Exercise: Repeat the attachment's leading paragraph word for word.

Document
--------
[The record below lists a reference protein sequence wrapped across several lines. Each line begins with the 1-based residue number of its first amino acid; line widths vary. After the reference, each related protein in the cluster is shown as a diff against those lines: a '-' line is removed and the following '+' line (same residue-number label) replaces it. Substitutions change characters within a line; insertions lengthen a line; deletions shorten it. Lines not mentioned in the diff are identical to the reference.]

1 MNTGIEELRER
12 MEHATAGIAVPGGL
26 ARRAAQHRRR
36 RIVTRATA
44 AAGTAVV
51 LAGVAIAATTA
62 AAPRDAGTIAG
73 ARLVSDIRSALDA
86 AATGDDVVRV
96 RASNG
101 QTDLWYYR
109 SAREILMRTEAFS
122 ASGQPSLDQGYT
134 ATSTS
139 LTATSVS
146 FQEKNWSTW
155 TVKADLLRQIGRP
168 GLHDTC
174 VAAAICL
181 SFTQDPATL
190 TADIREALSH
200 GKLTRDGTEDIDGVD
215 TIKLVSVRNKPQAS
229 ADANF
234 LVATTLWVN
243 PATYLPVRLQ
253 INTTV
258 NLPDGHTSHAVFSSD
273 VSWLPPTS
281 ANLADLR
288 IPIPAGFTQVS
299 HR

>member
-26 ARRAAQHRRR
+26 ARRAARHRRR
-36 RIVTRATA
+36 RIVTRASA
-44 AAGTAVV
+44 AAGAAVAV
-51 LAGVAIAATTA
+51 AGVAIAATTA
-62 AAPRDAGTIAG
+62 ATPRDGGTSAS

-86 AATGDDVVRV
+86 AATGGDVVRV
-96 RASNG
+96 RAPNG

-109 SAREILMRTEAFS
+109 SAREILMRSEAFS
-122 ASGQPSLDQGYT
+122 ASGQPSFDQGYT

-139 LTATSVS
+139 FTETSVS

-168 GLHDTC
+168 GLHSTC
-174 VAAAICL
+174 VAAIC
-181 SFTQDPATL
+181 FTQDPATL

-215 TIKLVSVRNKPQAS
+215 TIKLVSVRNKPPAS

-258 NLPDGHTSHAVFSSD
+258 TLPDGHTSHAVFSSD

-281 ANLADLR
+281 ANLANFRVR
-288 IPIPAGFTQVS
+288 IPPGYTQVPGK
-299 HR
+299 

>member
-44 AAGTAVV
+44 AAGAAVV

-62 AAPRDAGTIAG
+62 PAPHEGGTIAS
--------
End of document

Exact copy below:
[The record below lists a reference protein sequence wrapped across several lines. Each line begins with the 1-based residue number of its first amino acid; line widths vary. After the reference, each related protein in the cluster is shown as a diff against those lines: a '-' line is removed and the following '+' line (same residue-number label) replaces it. Substitutions change characters within a line; insertions lengthen a line; deletions shorten it. Lines not mentioned in the diff are identical to the reference.]